Finally, what was also absolutely essential was that we could agree on a very simple principle which applies to the UK just as it could apply to any country that wants to leave the EU in future, namely that it mustn’t be in a more favourable position outside than it was inside.

There’s always a price, a cost, a consequence to leaving the EU. A country that is no longer in the EU no longer has the conditions enabling it to gain access for its products – with the rules of the internal market – to the other European Union countries. A country that is no longer in Europe can no longer have what’s called the financial passport to resolve issues related, again, to the status of financial institutions. And a country that is no longer in the EU can no longer have, either, the EU’s protective rules, can no longer be covered by a number of the EU’s budgetary rules – even if it’s freed from its obligations – and no longer has the returns that were expected. Lastly, a country that is no longer in the EU no longer has free movement, be it for people, produce or finance, capital. That’s the situation of a country that is no longer in the EU.

All the EU members must be convinced of this themselves, and citizens must be persuaded of it themselves: there are necessarily costs, consequences, a price to pay for no longer being in the European Union, not to serve as a kind of punishment inflicted on a country that leaves, in this case the UK; it’s not about making it pay some kind of tax, it’s not about that at all; it’s about no longer applying the rules of the European Union, hence this very simple rule: a country that is outside is necessarily in a less favourable position than a country that is inside.

We also have to resolve issues linked to those European agencies that were in the UK: the European Medicines Agency, as well as financial agencies. Here too, there will be a procedure that will ensure the European Council determines the approach in June and then take the decisions, no doubt in the autumn. To be more specific, it means that those European agencies that were in the UK will no longer be there, and there will be jobs, activities and decisions that will no longer be taken in the UK but will therefore be in one of the countries in the 27-member Europe.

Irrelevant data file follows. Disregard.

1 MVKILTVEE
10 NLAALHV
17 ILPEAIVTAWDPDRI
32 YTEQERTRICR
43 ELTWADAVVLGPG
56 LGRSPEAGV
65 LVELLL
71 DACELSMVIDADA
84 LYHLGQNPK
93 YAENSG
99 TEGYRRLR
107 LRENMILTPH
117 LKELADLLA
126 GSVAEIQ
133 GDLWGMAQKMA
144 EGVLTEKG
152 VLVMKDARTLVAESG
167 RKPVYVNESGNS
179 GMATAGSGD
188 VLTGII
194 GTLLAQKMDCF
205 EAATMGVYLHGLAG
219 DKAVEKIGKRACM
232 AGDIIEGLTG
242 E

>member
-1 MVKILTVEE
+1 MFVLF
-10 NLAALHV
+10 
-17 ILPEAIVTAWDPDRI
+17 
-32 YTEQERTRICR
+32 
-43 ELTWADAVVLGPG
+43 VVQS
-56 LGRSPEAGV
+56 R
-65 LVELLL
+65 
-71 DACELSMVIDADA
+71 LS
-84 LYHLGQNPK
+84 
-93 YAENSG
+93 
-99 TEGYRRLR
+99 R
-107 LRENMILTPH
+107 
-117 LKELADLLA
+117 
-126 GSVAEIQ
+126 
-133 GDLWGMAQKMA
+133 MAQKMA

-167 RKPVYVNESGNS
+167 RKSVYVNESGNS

Here too, it tends to be forgotten: Europe has headquarters, Europe has institutions, Europe has establishments, and when you’re no longer a member of the EU, you lose them! It’s as simple as that.

That, ladies and gentlemen, was the gist of this meeting of the Twenty-Seven. (…)

Q. – You’ve emphasized the great unity at this special summit on Brexit, and you’ve also highlighted the Franco-German axis and the good cooperation on many issues. Is this unity between the Twenty-Seven going to last? Will it last until tomorrow, until the time the agencies currently located in London are redistributed, or even perhaps until the end of the negotiations with the British? (…)

THE PRESIDENT – There are two issues. Firstly, is Europe going to remain united until the end of the negotiations? I’ve asked them to. Negotiations are always a balance of power, which must be respectful, and if there were the slightest division, the other party – in this case the United Kingdom – would inevitably exploit it. And the United Kingdom is going to try and enter in a position of strength – this is clearly, I think, Mrs May’s idea in calling an early election. Europe has been able to enter into the negotiations with principles, objectives and an approach, and it must now also be able to make this process succeed right through to the end of the negotiations – in barely two years’ time – and the chosen approach will allow us to constantly monitor unity. It’s this unity which will allow Europe to protect its interests, without wanting to punish the United Kingdom but out of a desire first of all for Europe and the member countries’ interests to be safeguarded, particularly on the financial front with the budget contributions, particularly as regards European nationals in the UK and above all so that the internal market can stick to the founding rules with the principles of freedom [of movement]. (…)./.